Gendered Homophobia: A comparison of Cruising (1980) and Windows (1980)

Hello again, everyone.

It is time for another reaction paper, and thus, time for another blog. I was hoping to get something more up between the last reaction paper and this one, but a lot has happened since then (which you can read about on my personal blog). For this reaction paper, I have been tasked with watching, comparing, and responding to Cruising (1980) and Windows (1980).

A bit of background: Windows is a movie that centres around Emily, a young woman who is caught in the gaze of a predatory, psychotic lesbian: her “friend” Andrea. Early in the movie, we see Emily getting attacked and sexually assaulted as she enters her apartment. Later, it is revealed that Andrea had this arranged simply to get the chance to hear Emily moan (something the rapist forces her to do at knifepoint). As Emily does what she needs to deal with the trauma of being sexually assaulted in her own home (namely, moving to a new apartment), Andrea takes advantage of her friend’s choice to start watching her from across the river (with help of a high powered telescope). As Andrea grows more and more devoted to Emily, she starts killing anyone that gets between her and her love interest. Finally, (after killing Emily’s cat, Emily’s neighbour, and her own psychologist) Andrea corners Emily. As Emily finds out about Andrea’s plan and involvement with her rape, she develops as a character and slaps Andrea hard enough to jar her from her murderous, manipulative ways.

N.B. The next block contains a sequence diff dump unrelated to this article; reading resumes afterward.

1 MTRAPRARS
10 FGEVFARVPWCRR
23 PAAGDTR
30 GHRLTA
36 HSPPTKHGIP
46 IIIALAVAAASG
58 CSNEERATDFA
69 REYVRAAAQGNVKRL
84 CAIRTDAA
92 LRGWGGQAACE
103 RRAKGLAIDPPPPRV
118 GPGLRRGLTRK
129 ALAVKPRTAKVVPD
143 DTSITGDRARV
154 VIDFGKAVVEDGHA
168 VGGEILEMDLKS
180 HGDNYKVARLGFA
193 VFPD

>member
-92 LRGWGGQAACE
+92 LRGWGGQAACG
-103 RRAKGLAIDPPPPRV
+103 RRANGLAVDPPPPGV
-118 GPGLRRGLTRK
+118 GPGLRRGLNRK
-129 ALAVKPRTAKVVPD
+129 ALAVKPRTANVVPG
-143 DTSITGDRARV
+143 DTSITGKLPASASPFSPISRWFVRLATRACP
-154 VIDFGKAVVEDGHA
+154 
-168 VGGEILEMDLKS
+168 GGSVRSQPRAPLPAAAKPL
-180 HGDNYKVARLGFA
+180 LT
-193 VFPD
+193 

Cruising, on the other hand, is a very dark film in which Steve Burns, a straight rookie cop, goes undercover to investigate a series of murders claiming the lives of gay men in the leather scene. As soon as he steps into the role of a gay leather daddy, the sexuality around him is ramped up to 11. As he slowly integrates into the scene, he starts to find himself “affected” by the role that he is asked to play. While it isn’t ever made explicit, it is implied that his involvement with the leather gay community is driving him towards a penchant for violence, sex, and possibly murder. In the end, he finds his killer (not before fingering the wrong guy and watching him get beat down by the cops). However, as the murderer lays in hospital recovering from his run-in with Steve, another body turns up, this time Steve’s neighbour from his stake-out location. It is dismissed as a lover’s quarrel, but was it really?